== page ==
This is another very common cause of road accidents. And it can happen in multiple ways. You may run a red light and crash your car into another. You may hit pedestrians crossing the road. If you are not using your indicators, other cars may crash into yours, and during the ensuing investigation, you will be considered at-fault. If you are speeding or trying to overtake another car and in the process injure another person, you will be held accountable.
- Texting when driving
A very modern menace that is especially common among the youth. Using Whatsapp or social media while driving means, you are using one hand and your attention is not on the road. And if you cause an accident while distracted, you can be sure that there will be plenty of witnesses lining up to give statements against you.
- Being on a call or being distracted when driving
If you are speaking to someone over the phone, then chances are you are not paying attention to driving. You may be a very experienced driver and may even be using a hands-free device, but this is an utterly irresponsible act and you will be shown no leniency if you do end up causing an accident.
In Ontario, it is illegal for a person to take a call while driving, even if you have stopped at a red light.
Sometimes people much on snacks or if they are in a hurry to eat their breakfast while driving. This can distract the person and cause an accident.
What should you do if you cause an accident?
When you are responsible for an accident, it is important that you do not do anything impulsive. Here is a guide to how you should conduct yourself after an at-fault accident-
- Do not flee from the scene. A hit and run accident is not only inhuman and cowardly but can go against you if the injured party takes it to court. It will increase your culpability and get you a higher punishment if you get caught.
- Do get out of your car and find out if the pedestrian or the occupants of the other car are all right. If necessary call 911. Stay with the injured person for as long as necessary.
- Share your car insurance information with the driver of the other car so that your insurer can hash out all the details and can get things sorted. The information you need to exchange included, policy number, name of the insurance company, phone number, and insurance carrier.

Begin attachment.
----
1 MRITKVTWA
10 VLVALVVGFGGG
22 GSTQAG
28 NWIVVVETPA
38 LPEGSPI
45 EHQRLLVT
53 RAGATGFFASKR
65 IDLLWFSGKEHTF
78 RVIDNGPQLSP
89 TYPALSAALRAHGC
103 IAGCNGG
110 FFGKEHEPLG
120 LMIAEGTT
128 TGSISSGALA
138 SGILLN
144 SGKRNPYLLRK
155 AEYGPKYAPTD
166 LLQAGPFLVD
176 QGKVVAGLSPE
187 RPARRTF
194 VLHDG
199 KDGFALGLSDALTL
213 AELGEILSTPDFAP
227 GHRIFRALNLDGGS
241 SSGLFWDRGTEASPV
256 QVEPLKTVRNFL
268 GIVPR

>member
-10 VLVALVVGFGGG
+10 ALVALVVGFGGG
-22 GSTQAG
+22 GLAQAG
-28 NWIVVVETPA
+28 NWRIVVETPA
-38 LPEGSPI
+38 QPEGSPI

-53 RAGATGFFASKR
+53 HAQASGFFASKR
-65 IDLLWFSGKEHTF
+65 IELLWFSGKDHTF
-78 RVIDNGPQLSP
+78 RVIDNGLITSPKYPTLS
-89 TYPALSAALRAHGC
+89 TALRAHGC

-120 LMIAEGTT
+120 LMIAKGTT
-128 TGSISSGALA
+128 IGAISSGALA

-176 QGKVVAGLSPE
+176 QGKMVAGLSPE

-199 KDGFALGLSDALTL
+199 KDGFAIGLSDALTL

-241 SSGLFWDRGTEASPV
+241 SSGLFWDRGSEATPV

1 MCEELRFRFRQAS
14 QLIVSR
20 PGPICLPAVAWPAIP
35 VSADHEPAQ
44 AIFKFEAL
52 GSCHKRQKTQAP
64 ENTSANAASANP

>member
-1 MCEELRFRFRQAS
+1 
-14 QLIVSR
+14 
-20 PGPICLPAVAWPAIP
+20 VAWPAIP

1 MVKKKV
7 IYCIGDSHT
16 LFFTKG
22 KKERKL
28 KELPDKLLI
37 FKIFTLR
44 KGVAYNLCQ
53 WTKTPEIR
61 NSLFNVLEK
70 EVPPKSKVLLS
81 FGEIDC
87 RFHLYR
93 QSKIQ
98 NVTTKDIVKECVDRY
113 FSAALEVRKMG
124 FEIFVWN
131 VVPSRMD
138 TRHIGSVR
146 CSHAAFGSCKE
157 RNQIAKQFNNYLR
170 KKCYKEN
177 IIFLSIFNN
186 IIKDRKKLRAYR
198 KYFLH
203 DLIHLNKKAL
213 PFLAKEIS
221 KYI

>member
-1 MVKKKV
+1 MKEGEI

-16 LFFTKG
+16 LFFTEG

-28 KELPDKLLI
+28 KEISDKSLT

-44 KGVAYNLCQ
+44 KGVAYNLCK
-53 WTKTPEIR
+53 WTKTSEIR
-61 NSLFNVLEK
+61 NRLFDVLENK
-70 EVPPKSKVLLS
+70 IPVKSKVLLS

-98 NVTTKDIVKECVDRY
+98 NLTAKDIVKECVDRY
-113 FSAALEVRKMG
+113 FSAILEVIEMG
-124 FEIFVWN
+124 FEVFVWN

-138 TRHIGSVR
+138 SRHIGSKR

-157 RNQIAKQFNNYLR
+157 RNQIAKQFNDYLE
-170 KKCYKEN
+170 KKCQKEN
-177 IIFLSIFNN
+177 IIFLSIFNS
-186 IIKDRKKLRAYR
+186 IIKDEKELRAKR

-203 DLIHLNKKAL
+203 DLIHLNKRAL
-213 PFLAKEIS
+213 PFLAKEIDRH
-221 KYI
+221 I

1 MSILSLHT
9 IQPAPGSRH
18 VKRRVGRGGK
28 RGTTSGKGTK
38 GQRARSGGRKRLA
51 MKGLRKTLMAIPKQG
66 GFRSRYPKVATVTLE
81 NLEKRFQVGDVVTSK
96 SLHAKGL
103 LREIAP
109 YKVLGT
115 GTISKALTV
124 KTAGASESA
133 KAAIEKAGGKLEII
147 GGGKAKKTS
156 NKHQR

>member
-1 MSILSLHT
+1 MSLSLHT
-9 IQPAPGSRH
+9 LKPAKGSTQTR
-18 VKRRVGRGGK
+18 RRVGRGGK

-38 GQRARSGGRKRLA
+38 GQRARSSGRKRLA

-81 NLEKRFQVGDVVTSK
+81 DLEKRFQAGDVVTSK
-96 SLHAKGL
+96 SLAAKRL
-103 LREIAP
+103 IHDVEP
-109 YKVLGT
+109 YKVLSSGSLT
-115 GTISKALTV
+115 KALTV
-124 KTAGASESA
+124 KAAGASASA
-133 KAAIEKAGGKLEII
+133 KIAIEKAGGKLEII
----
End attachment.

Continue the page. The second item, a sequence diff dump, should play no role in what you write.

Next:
- Police will probably be arriving at the spot, cooperate with them completely, and do not protest or try to brush off culpability. If necessary, call the police and report the accident yourself.
- Inform your insurance provider right away. Be perfectly honest with them as well. You may be tempted to claim that you are not-at-fault because insurers can raise rates after an at-fault accident when it is time to renew your policy. However, the details of the accident will surface soon enough and it will become evident that you were lying. Collision coverage provided by your insurance policy will take care of any damages to your car. Liability insurance will pay for repairs to the other person’s car or any property that you may have damaged.
- If you as well as the other driver were both at-fault then if possible take photos of the scene and document everything. The other person may try to change their story or claim innocence.
However, if you were the victim of an accident and you have been denied the full extent of the settlement you deserve, you will have to get in touch with personal injury lawyers who will fight tooth and nail to win you the maximum compensation.
At Claim Settlement, our network of lawyers have 20 years of experience in handling personal injury and accident cases and has recovered millions of dollars in settlements for our clients. Our initial consultations are absolutely free and you don’t pay until our networks of lawyers have procured you the compensation you deserve. If you have suffered an injury or been in an accident call us at 1-833-892-5246 for a free consultation or e-mail us at firstname.lastname@example.org